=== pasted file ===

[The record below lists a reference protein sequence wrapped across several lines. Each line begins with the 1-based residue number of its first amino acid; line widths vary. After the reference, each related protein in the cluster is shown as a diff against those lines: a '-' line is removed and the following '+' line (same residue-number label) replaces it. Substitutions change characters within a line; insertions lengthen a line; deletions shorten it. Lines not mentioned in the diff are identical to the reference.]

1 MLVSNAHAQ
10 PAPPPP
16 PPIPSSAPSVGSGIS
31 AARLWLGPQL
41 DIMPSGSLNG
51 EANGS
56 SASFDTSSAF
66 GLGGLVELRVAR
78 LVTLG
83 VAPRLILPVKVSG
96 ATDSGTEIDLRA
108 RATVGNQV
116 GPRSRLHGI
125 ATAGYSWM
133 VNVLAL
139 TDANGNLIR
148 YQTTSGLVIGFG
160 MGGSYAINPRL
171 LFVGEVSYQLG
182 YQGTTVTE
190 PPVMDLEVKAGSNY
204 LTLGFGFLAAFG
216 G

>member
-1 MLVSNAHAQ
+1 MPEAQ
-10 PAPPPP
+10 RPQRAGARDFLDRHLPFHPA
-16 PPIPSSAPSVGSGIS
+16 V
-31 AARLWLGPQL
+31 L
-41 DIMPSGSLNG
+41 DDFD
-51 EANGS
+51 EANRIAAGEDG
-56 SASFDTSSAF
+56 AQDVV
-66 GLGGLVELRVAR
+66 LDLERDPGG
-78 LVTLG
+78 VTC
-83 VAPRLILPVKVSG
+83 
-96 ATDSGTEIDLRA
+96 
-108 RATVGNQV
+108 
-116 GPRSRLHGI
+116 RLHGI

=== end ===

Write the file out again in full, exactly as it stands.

[The record below lists a reference protein sequence wrapped across several lines. Each line begins with the 1-based residue number of its first amino acid; line widths vary. After the reference, each related protein in the cluster is shown as a diff against those lines: a '-' line is removed and the following '+' line (same residue-number label) replaces it. Substitutions change characters within a line; insertions lengthen a line; deletions shorten it. Lines not mentioned in the diff are identical to the reference.]

1 MLVSNAHAQ
10 PAPPPP
16 PPIPSSAPSVGSGIS
31 AARLWLGPQL
41 DIMPSGSLNG
51 EANGS
56 SASFDTSSAF
66 GLGGLVELRVAR
78 LVTLG
83 VAPRLILPVKVSG
96 ATDSGTEIDLRA
108 RATVGNQV
116 GPRSRLHGI
125 ATAGYSWM
133 VNVLAL
139 TDANGNLIR
148 YQTTSGLVIGFG
160 MGGSYAINPRL
171 LFVGEVSYQLG
182 YQGTTVTE
190 PPVMDLEVKAGSNY
204 LTLGFGFLAAFG
216 G

>member
-1 MLVSNAHAQ
+1 MPEAQ
-10 PAPPPP
+10 RPQRAGARDFLDRHLPFHPA
-16 PPIPSSAPSVGSGIS
+16 V
-31 AARLWLGPQL
+31 L
-41 DIMPSGSLNG
+41 DDFD
-51 EANGS
+51 EANRIAAGEDG
-56 SASFDTSSAF
+56 AQDVV
-66 GLGGLVELRVAR
+66 LDLERDPGG
-78 LVTLG
+78 VTC
-83 VAPRLILPVKVSG
+83 
-96 ATDSGTEIDLRA
+96 
-108 RATVGNQV
+108 
-116 GPRSRLHGI
+116 RLHGI